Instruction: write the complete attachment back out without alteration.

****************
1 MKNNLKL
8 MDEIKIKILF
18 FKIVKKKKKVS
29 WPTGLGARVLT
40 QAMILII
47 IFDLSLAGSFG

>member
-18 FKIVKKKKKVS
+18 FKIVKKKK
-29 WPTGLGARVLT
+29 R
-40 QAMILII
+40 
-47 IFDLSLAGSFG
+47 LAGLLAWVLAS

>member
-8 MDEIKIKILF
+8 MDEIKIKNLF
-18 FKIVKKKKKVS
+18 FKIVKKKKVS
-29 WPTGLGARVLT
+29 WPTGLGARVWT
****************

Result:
1 MKNNLKL
8 MDEIKIKILF
18 FKIVKKKKKVS
29 WPTGLGARVLT
40 QAMILII
47 IFDLSLAGSFG

>member
-18 FKIVKKKKKVS
+18 FKIVKKKK
-29 WPTGLGARVLT
+29 R
-40 QAMILII
+40 
-47 IFDLSLAGSFG
+47 LAGLLAWVLAS

>member
-8 MDEIKIKILF
+8 MDEIKIKNLF
-18 FKIVKKKKKVS
+18 FKIVKKKKVS
-29 WPTGLGARVLT
+29 WPTGLGARVWT